Sunday, 14 February 2016

Altaya 1/72 T-50 - Part 7

Pin-washing, chipping and dust
Right, moving on. We are now at the pin-washing stage of weathering. I admit I go a bit heavy with the pin-wash as my models are a bit more 'theatrical' in their painting because that is my preference...

I'm still a fan of AK Interactive's Dark Brown Wash for Green Vehicles for doing pin-washing. As mentioned several times before, it has a 'greasy' grimmy consistency to it that suits vehicles. However, I am slowly starting to move away from outlining *every* crease, seam and panel-line with it, as I did when I first began using this technique.

I'm also starting to take into consideration the paint scheme I'm applying it too. Obviously, it works very well on plain green vehicles (as that is what it was designed for) but, perhaps, less so well on other colours. I'm toying with the idea of experimenting with pin-washing with inks of complimentary colours, for a more subtle effect (I will be trying that with my next models).

Likewise, I am reconsidering my use of chipping. I have done a few models where I have obviously gone over the top with the technique in order to create a more dramatic effect (which seems to be a convention in wargame modelling).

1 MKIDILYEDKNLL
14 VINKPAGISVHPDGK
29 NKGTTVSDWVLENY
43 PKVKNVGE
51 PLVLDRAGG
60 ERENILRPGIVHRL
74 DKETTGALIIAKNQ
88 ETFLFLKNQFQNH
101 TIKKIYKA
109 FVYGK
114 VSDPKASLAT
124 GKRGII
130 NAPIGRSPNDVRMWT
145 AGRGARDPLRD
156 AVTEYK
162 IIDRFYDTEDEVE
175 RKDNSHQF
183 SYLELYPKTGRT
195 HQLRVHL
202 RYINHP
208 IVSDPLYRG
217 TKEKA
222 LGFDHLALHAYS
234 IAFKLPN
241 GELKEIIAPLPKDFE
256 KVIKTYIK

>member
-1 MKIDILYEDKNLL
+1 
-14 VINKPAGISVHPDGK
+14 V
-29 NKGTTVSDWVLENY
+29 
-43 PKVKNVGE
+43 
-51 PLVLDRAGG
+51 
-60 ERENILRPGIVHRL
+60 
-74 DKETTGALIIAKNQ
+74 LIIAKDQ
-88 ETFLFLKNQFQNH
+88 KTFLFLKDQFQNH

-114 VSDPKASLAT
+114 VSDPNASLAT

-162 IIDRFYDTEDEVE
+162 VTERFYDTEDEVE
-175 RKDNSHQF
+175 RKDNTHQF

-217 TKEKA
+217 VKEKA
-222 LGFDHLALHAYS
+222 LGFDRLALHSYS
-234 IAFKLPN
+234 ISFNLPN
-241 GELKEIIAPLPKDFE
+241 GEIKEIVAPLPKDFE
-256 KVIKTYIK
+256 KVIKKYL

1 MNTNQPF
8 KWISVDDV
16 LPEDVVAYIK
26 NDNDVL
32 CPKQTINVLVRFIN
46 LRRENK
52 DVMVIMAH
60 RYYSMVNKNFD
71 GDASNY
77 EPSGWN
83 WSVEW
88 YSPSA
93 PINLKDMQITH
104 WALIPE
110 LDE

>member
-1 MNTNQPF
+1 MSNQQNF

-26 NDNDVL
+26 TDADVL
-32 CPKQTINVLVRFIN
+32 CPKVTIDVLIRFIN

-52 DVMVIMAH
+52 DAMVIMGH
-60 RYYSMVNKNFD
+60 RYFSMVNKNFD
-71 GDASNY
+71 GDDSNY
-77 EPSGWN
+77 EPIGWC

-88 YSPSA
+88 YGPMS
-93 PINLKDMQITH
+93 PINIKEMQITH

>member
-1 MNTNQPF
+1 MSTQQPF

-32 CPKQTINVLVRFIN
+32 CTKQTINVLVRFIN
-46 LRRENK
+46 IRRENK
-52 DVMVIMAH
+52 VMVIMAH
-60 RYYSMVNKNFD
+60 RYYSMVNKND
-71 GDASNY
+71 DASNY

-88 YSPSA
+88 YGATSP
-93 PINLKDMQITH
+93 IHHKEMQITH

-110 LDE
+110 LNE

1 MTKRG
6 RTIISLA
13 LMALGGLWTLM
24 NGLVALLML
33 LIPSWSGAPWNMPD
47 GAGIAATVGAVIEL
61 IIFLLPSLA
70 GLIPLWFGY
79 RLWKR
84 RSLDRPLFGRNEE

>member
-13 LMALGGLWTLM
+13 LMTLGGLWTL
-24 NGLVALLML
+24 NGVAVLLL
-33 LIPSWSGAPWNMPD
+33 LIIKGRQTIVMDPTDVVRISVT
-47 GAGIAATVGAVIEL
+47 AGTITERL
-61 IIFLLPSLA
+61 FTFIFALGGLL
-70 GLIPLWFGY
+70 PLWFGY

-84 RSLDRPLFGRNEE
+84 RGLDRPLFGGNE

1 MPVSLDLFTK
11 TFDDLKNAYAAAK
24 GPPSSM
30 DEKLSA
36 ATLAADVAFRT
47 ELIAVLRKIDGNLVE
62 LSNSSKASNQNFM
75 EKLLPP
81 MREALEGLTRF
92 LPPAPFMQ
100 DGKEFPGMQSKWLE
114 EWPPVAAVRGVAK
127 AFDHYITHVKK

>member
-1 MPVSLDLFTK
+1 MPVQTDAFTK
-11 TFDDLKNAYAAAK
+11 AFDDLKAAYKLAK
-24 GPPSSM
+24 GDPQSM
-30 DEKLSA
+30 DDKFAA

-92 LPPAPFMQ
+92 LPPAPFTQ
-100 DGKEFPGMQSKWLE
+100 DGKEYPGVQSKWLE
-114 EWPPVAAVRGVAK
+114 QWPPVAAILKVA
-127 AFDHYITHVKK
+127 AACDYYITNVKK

Having said that, here's a lovely photo of an extreme in vehicle chipping and deterioration...

Source: Wikipedia
Note: The above photo is of the single T-50 that the Finns captured, on display at the Parola Tank Museum. It's an odd scheme, as it seems to appear to represent, perhaps, an earlier state in it's Finnish career (perhaps soon after it's capture in 1941). This would seem to be a repaint, undertaken after to the war, as it had the 3-colour camo scheme between 1943 and the end of the war.

I won't be going that far! In fact, I think I will keep the chipping minimal. Maybe some paint wear and tear around the obvious points of traffic - the hatches and clamber points.

Dust and dirt - base layers
Although I used to apply mud and dirt as one of the final layers of weathering I am now doing the dirt effect as a two-stage process. There are areas of the vehicle that are difficult to access later in the build and so they have to have their dust and muck applied earlier on - the inside of tracks is an example of this.

Having tackled the muck behind the road-wheels I can now think about preparing and painting the tracks. In the end, I decided as I was adding mud I might as well add some to the front and back of the hull as well, instead of waiting until later (when I might not be able to match the colours).

She's getting there!

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